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VIDEO: The North loses mining innovation to Toronto

A government funded $20-million mining innovation centre that will be built at the University of Toronto has key players in Sudbury's mining industry fuming.
CEMI President and CEO, Peter Kaiser, responds to the Innovation Centre funding announcement for the Canadian Mining Industry.

A government funded $20-million mining innovation centre that will be built at the University of Toronto has key players in Sudbury's mining industry fuming.

“It was almost like a covert operation,” said Richard DeStefano, executive director of the Sudbury Area Mining Supply and Service Association (SAMSSA). “There was no discussion, no revelations, no informal potential partnerships with Laurentian (University) during this entire process, which probably took close to six months to finalize.”

“People are very upset.”

Peter Kaiser comments on mining centre funding 

The federal and provincial governments have each given $5.5 million for infrastructure funding to the Toronto mining innovation centre, which will be built at the University of Toronto's St. George Campus in the city's downtown core. Private donations of $9 million will bring the total cost of the project to $20 million.

The Centre for Excellence in Mining Innovation (CEMI) wasn't eligible for the infrastructure funding because no projects were ready to be built immediately, said Peter Kaiser, president and CEO.

“We were simply not ready for an infrastructure proposal at this stage.” 

But more than the project's funding announcement is the name of the centre: The Innovation Centre for the Canadian Mining Industry, so close to CEMI and its mandate. Kaiser understands what the name entails. It carries the industry's credibility, reputation and future funding prospects for research and development.

Rick Bartolucci comments on mining centre funding

Sudbury's centre  was established to hail some of the great works and accomplishments  coming out of the area, the province and the country.

The University of Toronto's new centre will be in the Lassonde Institute, a facility named after Pierre Lassonde, president of Newmont Mining Corporation, who is said to be the private sector contributor for the new mine centre. The institutes mandate appears to be the same as CEMI only now with new labs and technology, the same technology Sudbury already has.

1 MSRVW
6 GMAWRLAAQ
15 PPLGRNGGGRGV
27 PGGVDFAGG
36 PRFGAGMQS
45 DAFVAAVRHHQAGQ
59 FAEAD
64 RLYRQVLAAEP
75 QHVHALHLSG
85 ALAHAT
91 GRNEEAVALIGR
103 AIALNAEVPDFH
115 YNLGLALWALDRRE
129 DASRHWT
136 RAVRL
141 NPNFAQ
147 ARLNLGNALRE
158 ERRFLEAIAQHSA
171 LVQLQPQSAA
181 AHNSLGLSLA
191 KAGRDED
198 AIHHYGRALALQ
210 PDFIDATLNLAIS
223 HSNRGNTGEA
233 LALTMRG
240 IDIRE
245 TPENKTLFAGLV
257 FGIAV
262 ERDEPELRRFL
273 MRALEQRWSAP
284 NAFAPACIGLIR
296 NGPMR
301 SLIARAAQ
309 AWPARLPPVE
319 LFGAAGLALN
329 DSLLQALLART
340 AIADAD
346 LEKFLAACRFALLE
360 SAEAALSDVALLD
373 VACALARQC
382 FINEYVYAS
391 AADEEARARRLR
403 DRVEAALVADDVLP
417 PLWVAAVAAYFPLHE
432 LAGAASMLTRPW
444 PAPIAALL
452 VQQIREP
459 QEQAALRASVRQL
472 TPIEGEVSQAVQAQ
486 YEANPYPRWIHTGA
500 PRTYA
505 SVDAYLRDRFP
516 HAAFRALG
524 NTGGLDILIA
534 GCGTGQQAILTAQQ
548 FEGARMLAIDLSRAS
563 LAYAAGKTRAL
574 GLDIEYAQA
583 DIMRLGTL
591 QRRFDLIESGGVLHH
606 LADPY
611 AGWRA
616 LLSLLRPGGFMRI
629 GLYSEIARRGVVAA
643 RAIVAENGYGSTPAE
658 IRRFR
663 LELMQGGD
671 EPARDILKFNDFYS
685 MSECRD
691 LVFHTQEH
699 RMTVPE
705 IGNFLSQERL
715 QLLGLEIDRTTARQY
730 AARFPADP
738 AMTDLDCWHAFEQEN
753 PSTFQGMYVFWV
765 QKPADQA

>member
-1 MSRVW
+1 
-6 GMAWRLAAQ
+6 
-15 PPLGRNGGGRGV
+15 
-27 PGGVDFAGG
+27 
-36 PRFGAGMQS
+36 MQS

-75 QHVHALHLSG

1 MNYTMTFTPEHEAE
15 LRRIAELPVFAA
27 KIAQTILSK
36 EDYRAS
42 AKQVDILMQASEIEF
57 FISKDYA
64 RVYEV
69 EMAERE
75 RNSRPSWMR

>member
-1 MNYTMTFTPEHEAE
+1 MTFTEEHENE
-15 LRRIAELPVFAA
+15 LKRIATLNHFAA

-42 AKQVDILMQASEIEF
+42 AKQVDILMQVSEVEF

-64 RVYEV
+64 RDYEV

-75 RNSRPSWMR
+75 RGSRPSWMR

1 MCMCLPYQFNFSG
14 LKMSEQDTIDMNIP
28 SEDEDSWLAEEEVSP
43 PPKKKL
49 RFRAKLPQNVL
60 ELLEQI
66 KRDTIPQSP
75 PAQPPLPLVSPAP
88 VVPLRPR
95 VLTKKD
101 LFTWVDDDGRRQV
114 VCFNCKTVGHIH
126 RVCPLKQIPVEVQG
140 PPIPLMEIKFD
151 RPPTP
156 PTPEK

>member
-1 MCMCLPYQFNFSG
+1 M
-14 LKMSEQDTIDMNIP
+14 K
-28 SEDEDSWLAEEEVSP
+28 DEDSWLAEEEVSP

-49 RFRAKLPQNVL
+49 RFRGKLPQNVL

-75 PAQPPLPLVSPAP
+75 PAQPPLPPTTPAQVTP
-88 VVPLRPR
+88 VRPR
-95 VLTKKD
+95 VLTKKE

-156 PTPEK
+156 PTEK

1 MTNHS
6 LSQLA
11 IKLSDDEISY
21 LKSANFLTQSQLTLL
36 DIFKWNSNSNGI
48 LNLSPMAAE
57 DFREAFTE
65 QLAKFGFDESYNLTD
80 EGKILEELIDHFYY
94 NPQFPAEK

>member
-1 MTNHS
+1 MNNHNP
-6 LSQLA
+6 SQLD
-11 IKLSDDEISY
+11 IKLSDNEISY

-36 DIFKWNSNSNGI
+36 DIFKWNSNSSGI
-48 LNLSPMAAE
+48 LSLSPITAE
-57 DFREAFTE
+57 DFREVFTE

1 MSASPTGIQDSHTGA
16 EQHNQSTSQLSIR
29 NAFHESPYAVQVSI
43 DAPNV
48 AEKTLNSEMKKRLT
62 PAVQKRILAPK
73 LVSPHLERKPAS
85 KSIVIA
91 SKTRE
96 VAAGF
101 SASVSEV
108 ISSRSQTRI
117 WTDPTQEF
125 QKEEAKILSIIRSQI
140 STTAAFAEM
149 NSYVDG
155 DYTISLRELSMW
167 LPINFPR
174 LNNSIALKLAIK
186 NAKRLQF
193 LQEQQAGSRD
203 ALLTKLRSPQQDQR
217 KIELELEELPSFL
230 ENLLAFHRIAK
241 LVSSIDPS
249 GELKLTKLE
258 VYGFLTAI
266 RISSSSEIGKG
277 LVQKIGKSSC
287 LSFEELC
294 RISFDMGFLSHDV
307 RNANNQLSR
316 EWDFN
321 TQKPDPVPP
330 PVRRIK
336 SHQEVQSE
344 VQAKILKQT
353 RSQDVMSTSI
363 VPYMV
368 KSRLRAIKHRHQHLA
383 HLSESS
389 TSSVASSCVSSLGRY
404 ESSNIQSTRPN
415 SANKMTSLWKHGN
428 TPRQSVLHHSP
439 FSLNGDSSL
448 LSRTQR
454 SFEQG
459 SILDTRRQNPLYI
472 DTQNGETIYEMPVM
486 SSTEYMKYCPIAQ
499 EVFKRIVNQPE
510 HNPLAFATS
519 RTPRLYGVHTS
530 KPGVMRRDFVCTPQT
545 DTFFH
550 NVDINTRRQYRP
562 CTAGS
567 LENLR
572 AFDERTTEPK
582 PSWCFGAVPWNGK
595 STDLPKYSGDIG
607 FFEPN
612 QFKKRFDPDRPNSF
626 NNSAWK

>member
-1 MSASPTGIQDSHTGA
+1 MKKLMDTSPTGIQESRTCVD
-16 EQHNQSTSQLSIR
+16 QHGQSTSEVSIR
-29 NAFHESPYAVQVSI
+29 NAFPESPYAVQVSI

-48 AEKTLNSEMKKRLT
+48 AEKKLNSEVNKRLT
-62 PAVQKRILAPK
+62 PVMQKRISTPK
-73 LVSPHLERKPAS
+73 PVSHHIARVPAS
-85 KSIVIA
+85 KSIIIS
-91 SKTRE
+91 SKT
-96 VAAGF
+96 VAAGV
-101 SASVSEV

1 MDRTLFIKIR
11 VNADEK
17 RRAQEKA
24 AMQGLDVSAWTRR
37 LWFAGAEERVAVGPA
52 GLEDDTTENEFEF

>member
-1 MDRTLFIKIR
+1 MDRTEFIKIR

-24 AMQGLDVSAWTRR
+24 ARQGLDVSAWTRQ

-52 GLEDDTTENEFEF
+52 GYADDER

Kaiser's job now, as he sees it, is to gather as many private sector mining companies and establish collaboration with other cluster projects in and outside the province for research and development. This way the federal government cannot deny the CEMI's worldwide impact.

“Federal government will then have to play a role because mining research is important to Canada. It is strategically important part of the future of Canada.”

Mining research was never on the federal government's agenda, Kaiser said.

To have such an announcement means, at least, the federal government is recognizing the industry's importance.

“Ontario has always been a great partner for us but the federal government has never been supportive,” Kaiser said.

“I wish the money would have come here, but it didn't and so now we need to be as aggressive as we can.”

But Canada is vast in its geography and relatively small in population and Chris Hodgson, president of Ontario Mining Association, said it may be better to have one centre of mining excellence for research and development and do it well.

“It just doesn't make sense to me (any other way).”

Andrew Dasys, vice president of Mining Innovation Rehabilitation and Applied Research Corporation (MIRARCO) also wishes the money came north.

“I think it's truly disappointing,” he said.

“I think that investment would have been far better served in Northern Ontario building on something that already exists, versus creating a diluted message to the international mining community."

DeStefano, Kaiser and Dasys all said they didn't know about the centre before it was announced May 26 in the media.

“Government doesn't report to me, but it would have been nice to know, that's for sure,” said Kaiser.

The new centre in Toronto is expected to create 200 jobs and house research space for 27 graduate students. It will feature a laboratory for visualization and data analysis, an interdisciplinary design studio for 100 undergraduates and graduates, a seminar room and green building features.
“What we've just lost is an important optic in the world markets that we are not the centre (of mining innovation) – that Toronto is still where everything happens,” said DeStefano. 

Corrections Minister and Sudbury MPP Rick Bartolucci doesn't begrudge University of Toronto for obtaining $11 million in funding from a federal infrastructure program to create a mining centre of excellence.

In fact, he says “there is room for two innovation centres in Canada.”

Bartolucci applauds the federal government for providing monies to the university, but urges the same treatment be bestowed on Sudbury's Centre of Excellence in Mining Innovation (CEMI).

The centre received $10 million from the provincial government when Bartolucci was Northern Development and Mines Minister and $5 million each from Xstrata Nickel and Vale Inco over the last few years trying to establish the mining centre of innovation in Sudbury.

“Because he would support $11 million funding in Toronto why shouldn't he support $10 million for CEMI,” he said of Industry Minister Tony Clement.

Stakeholders in the mining sector need to “unite quickly” and pull together.